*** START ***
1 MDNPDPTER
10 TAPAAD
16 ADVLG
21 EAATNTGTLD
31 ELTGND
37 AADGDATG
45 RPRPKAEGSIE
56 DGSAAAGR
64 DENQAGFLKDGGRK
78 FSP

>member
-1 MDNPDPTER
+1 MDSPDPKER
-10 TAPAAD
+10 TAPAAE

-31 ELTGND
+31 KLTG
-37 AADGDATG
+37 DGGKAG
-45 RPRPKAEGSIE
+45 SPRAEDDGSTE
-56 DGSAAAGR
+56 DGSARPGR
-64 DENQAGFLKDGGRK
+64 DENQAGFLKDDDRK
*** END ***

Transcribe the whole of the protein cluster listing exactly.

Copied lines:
1 MDNPDPTER
10 TAPAAD
16 ADVLG
21 EAATNTGTLD
31 ELTGND
37 AADGDATG
45 RPRPKAEGSIE
56 DGSAAAGR
64 DENQAGFLKDGGRK
78 FSP

>member
-1 MDNPDPTER
+1 MDSPDPKER
-10 TAPAAD
+10 TAPAAE

-31 ELTGND
+31 KLTG
-37 AADGDATG
+37 DGGKAG
-45 RPRPKAEGSIE
+45 SPRAEDDGSTE
-56 DGSAAAGR
+56 DGSARPGR
-64 DENQAGFLKDGGRK
+64 DENQAGFLKDDDRK